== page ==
The world of cryptocurrencies, play-to-earn games, and metaverse(s) is quickly becoming the hub of 2021 buzzwords.
As more and more people enter the space, they get exposed to many terms that they have never seen before. As a matter of fact, one could go to a Facebook group, Discord channel, or Telegram chat and witness how these terms are used every single day!
To help you navigate the intricacies of cryptocurrency and play-to-earn life, here is an updated and enriched glossary of some of the most popular terms used in this space!
If there was a contest on which term would take the role of the “golden rule” in the world of cryptocurrency, DYOR would be at the top of it all. The term stands for “do your own research” and is typically followed by the legal disclaimers “not financial advice.”
Originally, the word “doxxed” had a negative connotation. It refers to when the identity of someone is exposed on the interwebs through malicious means.
In the ever-changing world of the metaverse though, being termed “doxxed” is a good thing. Suppose someone can easily find a developer’s/coin founder’s general CV, LinkedIn, and other pertinent details on the internet. In that case, this generally means that the people behind the project are committed to making something decent. After all, their reputations and names are on the line!
While this does not necessarily mean that they will execute the project to total perfection, the presence of a public persona generates confidence in the project. Accountability and transparency go a long way!
This one is pretty basic. It is an inspection of the project’s codes and algorithms, particularly by reputable third-party certification authorities.
Big-name investors do not just back any project. Projects will often take the time and effort to increase investor confidence by getting themselves audited with third parties.
If there was a word that raises everyone’s hairs and evokes feelings of terror, it would be “rugpull.”
A rugpull is a nefarious technique in which the developers or main partners abandon a project and run away with all of the investors’ funds.
Most rugpulls don’t happen immediately. Instead, they happen in a sophisticated cycle of steps. Typically culminating in the quick selling of whatever amount of liquidity that existed together with the coin.
To put it in perspective, a rugpull is a slow burn scam.
This is an acronym for “trade and invest (at) your own risk.”
The commonly used acronyms in this space are “trade at your own risk” (TYOR) and “invest at your own risk” (IYOR). However, as the two are becoming interlinked with each other, we here at P2E News believe that it’s time to join them into one single acronym to reflect this reality on the ground!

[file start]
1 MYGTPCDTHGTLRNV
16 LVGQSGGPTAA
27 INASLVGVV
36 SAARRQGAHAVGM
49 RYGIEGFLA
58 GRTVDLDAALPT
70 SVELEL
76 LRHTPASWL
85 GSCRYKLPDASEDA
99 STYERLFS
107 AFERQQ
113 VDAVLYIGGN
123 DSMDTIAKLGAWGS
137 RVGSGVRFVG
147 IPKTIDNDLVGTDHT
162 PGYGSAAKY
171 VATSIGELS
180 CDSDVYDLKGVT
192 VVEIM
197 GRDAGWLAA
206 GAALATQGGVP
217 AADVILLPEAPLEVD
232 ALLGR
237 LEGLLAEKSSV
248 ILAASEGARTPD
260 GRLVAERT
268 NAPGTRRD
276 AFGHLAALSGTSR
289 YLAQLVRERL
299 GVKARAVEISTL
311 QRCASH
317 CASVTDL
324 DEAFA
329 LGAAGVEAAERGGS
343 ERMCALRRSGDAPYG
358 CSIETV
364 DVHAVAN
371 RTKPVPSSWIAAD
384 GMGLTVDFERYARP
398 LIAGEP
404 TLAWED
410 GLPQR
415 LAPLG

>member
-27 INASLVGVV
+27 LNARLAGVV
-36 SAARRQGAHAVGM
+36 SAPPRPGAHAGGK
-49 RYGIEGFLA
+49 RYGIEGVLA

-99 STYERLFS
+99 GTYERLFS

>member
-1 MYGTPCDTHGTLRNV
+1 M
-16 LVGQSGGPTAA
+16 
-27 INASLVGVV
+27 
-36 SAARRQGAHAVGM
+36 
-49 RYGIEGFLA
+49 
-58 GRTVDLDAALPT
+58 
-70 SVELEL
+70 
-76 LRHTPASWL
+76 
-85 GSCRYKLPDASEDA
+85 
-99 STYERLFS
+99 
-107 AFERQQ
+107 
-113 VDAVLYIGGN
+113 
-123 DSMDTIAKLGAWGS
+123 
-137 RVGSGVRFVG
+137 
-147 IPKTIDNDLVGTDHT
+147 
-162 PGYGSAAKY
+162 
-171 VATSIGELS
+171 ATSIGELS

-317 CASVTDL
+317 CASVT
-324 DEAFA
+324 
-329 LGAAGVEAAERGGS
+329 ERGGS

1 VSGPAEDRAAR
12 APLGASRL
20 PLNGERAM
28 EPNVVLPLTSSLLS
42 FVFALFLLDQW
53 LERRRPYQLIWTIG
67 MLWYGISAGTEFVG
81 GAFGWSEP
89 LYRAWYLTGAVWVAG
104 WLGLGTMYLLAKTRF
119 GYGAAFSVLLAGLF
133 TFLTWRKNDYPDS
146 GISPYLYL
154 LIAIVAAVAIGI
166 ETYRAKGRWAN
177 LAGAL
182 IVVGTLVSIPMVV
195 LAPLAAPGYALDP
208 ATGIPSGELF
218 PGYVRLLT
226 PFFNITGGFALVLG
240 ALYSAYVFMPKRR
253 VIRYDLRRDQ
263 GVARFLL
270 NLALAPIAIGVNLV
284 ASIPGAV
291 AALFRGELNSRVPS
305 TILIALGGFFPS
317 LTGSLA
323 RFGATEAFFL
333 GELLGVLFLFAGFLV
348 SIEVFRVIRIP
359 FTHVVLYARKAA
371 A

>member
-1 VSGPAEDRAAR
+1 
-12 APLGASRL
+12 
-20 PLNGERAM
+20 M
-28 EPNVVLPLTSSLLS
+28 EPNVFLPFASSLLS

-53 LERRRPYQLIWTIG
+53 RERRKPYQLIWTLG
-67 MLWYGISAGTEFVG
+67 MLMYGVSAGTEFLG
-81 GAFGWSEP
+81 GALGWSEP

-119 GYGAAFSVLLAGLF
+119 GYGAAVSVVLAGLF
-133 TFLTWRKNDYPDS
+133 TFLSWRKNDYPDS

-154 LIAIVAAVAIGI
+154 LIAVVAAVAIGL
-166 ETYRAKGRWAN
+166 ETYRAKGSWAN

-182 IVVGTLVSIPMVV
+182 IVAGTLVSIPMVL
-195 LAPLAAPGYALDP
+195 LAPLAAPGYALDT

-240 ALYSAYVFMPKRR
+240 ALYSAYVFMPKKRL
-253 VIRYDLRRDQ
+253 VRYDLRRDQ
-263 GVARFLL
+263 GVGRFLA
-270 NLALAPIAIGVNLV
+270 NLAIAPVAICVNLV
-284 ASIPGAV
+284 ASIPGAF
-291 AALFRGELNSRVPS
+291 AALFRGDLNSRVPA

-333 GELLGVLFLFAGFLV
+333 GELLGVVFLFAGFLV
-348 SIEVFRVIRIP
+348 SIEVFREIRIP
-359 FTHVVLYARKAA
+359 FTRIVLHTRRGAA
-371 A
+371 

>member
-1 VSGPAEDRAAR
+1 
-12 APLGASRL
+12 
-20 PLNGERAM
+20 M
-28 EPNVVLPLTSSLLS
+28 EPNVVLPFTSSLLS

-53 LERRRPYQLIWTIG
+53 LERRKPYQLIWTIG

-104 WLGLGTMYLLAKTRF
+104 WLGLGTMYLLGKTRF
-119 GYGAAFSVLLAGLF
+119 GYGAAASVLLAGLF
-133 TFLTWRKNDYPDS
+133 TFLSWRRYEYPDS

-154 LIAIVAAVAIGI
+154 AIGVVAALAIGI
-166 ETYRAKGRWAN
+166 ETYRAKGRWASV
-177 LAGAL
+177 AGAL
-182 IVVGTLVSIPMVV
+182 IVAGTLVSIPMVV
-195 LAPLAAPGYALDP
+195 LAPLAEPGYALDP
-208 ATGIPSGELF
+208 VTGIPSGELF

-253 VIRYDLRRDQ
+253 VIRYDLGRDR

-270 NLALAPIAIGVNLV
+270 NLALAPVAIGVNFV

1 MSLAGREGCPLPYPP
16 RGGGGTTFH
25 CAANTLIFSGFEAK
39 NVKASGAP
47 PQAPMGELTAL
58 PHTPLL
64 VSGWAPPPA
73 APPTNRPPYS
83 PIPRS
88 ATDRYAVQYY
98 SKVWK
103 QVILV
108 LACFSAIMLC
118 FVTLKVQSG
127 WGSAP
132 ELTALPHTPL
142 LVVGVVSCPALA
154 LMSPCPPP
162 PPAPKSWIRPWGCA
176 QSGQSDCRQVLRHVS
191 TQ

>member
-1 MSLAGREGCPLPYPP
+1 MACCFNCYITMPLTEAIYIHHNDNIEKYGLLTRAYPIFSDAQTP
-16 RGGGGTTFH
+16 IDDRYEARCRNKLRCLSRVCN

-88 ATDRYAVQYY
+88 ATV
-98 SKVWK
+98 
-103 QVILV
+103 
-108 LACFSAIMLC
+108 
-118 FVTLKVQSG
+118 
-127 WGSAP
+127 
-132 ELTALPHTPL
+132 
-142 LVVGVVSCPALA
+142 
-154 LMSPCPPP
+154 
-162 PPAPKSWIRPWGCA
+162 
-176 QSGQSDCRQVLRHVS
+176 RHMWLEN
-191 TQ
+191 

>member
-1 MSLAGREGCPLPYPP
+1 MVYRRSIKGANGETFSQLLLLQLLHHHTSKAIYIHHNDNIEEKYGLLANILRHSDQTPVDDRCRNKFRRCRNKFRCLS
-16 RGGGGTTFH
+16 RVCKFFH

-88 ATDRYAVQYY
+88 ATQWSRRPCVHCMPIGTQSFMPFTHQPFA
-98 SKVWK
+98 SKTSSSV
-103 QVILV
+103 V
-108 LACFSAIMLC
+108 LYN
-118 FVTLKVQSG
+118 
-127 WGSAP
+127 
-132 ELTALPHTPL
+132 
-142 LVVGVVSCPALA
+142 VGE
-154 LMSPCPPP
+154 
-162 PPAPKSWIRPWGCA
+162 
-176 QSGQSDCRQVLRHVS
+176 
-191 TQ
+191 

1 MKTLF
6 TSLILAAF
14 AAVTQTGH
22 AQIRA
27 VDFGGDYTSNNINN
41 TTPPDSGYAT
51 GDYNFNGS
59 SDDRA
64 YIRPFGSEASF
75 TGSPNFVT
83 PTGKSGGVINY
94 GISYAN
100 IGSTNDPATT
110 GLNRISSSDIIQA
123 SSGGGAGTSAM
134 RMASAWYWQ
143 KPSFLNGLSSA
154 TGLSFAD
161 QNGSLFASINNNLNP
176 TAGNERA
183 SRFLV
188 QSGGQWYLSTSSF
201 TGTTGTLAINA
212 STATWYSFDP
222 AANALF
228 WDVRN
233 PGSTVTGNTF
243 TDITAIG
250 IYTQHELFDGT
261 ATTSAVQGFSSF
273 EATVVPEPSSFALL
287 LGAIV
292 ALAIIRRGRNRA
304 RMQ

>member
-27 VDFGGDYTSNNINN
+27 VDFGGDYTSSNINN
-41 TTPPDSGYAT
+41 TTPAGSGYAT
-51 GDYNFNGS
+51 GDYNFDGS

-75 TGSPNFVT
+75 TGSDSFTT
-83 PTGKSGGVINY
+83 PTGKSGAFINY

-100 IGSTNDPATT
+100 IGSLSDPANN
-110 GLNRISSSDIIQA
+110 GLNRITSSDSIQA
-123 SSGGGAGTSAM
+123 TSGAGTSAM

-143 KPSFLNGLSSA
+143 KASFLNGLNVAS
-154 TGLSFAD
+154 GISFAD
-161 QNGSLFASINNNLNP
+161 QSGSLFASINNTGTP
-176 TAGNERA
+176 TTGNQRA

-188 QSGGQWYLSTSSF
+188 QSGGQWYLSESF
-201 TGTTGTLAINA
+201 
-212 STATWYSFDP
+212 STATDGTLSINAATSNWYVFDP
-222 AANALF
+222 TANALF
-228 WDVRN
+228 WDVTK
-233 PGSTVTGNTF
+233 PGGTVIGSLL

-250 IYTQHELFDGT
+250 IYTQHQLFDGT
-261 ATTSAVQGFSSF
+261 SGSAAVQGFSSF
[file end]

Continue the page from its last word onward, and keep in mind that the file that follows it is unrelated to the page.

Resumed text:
A play on the word “holder,” the term refers to someone who holds investments in a project(s) with a “diamond hand,” unfazed by the ups and downs of the market.
Being a hodler is a risky proposition. While these people may be among those who will get the most out of a coin’s market comeback, they are also among those who hold the highest risk of having to hold the bag at the bitter end, especially when it comes to situations involving rugpull schemes.
This one is straightforward. It refers to the nominal amount of (computational) resources one would have to spend to transact (and execute operations) on the Ethereum network.
No frills, huh?
Among the terms on this list, the letters “ATH” are rather prominent in the world of trading and finance. It simply stands for the phrase “all-time high.”
A healthy play-to-earn project would have plenty of all-time highs and dips due to internal and external factors. However, the net result should always be incrementally positive. Especially if investors feel that the product is going somewhere.
Along with ATH, the word “dip” is among one the terms heard even outside of the cryptocurrency and play-to-earn space.
A dip refers to a short-term or long-term decrease in the value of a project’s coin on the market. If the project is stable, with a future, then a dip is the perfect chance for investors to come in before the next bullish cycle.
It is even a part of a maxim that we all know too well: buy the dip, sell high!
The initialism “TP” stands for “take profit.” It originates from day trading platforms. They automatically choose to instruct to close trades at a defined rate, thus ensuring a certain amount of profit goes directly to the investor’s balance account.
Interestingly, these two letters are also shared with an item called “Town Portal” in Warcraft and Dota 2. There, TP provides mobility, secure strategic points, and safety. As such, TP in the P2E space carries the connotation of keeping one’s investments safe.
A possible third definition revolves around investors taking their profits before the start of a dip (or a rugpull move).
Familiarity with these ten terms and buzzwords should help you understand most of the conversations happening in the play-to-earn world these days. And it should allow you to make more informed decisions regarding your project investments.
We hope that this little glossary will help you along your journey inside the play-to-earn space.
And as the disclaimer says, this is not financial advice!